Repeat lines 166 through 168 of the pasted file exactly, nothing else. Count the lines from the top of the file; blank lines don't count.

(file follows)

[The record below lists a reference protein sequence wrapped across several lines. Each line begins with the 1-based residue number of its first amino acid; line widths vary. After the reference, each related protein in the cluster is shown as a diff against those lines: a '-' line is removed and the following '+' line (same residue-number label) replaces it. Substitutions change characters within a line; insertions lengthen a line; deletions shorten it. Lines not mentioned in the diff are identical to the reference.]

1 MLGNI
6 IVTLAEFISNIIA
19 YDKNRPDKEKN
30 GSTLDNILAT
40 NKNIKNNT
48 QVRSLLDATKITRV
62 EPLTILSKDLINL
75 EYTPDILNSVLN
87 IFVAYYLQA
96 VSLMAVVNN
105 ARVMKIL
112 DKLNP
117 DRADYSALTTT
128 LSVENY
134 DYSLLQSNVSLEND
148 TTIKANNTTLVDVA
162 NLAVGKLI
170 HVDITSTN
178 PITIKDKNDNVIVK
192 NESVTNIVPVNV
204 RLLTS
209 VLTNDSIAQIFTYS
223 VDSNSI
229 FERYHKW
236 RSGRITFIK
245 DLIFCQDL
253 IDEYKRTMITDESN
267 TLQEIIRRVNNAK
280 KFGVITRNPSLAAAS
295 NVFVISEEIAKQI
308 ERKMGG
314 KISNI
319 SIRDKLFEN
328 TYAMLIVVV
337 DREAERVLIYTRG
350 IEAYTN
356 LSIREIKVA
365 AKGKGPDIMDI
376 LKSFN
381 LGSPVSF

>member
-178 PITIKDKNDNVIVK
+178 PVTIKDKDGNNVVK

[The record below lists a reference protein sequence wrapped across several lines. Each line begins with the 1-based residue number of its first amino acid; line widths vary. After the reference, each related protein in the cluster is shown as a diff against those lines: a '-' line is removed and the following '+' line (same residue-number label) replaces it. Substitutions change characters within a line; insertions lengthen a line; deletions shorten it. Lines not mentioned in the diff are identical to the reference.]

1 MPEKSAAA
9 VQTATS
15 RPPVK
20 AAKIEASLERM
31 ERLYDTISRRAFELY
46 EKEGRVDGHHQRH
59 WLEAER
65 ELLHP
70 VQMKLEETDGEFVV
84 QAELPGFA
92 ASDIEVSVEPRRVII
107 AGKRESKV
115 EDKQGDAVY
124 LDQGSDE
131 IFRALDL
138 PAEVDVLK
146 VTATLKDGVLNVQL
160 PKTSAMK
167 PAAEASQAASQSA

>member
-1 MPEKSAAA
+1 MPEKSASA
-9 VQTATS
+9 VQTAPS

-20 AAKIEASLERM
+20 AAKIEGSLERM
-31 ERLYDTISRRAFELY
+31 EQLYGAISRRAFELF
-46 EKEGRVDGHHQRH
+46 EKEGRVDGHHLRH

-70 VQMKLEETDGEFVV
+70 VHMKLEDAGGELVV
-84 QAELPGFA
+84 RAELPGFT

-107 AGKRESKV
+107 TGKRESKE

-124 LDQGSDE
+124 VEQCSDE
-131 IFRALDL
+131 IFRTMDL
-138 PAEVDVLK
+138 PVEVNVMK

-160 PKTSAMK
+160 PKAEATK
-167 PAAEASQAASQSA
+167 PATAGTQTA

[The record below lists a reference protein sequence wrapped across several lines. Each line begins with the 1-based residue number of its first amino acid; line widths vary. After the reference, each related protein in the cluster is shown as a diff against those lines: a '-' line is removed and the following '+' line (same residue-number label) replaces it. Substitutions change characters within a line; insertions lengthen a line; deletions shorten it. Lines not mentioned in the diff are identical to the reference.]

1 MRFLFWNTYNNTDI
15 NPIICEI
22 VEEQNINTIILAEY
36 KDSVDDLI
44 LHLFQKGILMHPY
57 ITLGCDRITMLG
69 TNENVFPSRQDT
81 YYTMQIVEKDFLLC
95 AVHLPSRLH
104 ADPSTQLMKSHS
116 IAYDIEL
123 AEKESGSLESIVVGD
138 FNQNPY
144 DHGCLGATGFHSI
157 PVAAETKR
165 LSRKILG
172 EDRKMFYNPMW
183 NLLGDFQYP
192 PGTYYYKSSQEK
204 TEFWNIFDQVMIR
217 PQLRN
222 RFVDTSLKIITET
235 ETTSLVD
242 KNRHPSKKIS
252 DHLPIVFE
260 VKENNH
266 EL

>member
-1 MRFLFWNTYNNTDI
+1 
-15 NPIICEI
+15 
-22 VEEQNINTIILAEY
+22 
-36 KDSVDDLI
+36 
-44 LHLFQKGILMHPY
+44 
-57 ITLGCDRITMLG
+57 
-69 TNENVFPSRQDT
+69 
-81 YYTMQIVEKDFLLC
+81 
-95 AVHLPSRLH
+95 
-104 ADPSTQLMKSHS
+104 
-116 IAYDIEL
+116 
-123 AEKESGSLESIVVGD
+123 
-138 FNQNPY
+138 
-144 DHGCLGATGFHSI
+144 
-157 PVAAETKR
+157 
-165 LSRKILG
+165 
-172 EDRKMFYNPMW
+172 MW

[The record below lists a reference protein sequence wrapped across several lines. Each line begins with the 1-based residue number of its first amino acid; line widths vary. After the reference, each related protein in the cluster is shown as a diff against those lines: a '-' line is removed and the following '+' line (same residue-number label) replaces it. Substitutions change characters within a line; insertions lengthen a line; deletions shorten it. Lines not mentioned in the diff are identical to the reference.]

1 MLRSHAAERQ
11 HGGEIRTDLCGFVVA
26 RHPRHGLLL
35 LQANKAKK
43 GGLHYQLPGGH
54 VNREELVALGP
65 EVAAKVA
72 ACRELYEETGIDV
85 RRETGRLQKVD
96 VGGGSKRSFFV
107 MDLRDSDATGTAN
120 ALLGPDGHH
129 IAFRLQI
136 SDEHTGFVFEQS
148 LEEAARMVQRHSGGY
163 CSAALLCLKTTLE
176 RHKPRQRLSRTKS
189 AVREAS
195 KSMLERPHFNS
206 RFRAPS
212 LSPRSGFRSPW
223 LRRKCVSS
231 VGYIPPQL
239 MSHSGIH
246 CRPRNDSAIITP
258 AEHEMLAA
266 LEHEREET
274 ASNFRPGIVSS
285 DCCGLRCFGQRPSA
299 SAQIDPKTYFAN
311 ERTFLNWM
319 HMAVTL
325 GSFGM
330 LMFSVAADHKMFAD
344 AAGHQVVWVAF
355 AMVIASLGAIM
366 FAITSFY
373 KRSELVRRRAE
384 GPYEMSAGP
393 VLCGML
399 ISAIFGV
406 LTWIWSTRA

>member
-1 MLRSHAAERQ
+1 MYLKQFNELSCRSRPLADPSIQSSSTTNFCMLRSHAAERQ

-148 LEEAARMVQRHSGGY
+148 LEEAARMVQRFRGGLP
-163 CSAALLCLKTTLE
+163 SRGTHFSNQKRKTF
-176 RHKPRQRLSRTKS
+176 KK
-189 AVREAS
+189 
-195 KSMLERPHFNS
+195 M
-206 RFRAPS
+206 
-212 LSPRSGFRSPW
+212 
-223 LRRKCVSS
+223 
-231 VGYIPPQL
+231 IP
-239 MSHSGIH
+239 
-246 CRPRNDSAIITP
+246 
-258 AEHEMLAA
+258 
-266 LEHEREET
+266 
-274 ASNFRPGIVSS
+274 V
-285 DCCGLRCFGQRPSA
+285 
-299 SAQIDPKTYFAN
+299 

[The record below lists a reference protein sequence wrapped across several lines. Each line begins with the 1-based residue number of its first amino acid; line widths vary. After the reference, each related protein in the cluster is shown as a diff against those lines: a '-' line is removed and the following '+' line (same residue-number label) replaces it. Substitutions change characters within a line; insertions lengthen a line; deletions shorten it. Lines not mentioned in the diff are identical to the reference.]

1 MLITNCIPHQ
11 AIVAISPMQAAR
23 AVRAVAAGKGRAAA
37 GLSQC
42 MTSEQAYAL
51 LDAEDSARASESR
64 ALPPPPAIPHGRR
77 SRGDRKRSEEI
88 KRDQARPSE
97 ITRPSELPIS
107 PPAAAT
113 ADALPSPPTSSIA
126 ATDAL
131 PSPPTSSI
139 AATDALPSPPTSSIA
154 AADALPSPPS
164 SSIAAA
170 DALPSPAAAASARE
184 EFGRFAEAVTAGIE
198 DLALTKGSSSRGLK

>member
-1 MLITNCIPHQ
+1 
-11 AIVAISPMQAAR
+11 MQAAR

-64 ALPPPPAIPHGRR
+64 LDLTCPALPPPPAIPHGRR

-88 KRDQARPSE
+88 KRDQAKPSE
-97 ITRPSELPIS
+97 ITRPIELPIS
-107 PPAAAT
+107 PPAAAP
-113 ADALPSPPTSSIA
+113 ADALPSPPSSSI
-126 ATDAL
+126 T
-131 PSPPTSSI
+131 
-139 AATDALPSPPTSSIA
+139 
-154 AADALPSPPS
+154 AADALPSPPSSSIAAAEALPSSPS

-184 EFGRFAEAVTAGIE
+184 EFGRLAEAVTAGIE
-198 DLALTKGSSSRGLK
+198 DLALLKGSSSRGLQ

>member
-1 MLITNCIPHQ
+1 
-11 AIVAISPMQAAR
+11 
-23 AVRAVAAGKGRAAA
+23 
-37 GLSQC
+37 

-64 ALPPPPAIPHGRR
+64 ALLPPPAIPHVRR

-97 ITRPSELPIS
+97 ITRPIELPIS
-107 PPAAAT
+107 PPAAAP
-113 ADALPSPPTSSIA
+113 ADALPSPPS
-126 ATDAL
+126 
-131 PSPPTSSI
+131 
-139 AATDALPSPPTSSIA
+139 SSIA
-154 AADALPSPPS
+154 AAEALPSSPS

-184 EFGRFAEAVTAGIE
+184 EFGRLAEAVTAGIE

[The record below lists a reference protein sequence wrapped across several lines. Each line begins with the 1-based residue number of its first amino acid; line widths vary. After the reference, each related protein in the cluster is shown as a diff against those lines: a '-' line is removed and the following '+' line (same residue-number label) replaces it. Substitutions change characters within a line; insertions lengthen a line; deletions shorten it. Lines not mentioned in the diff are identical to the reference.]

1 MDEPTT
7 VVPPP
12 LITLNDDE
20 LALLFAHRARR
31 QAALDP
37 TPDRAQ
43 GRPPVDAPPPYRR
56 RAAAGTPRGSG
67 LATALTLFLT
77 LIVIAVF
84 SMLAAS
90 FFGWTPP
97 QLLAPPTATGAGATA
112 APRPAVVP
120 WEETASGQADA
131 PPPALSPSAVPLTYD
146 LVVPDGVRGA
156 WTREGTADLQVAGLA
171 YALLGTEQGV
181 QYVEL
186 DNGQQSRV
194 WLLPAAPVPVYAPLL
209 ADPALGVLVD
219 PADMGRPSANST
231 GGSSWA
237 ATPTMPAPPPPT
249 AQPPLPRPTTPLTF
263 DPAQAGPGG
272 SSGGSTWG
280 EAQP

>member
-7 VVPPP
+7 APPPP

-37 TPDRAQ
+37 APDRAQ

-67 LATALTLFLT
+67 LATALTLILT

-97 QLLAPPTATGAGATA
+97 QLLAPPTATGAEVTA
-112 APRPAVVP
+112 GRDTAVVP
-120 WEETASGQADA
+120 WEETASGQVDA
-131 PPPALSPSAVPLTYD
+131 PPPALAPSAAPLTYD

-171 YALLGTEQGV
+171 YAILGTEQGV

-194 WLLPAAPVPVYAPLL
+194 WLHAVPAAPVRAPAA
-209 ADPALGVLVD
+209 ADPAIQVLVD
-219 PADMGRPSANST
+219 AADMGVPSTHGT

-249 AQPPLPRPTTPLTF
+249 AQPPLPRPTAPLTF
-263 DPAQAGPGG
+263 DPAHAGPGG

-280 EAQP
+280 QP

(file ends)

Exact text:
107 MDLRDSDATGTAN
120 ALLGPDGHH
129 IAFRLQI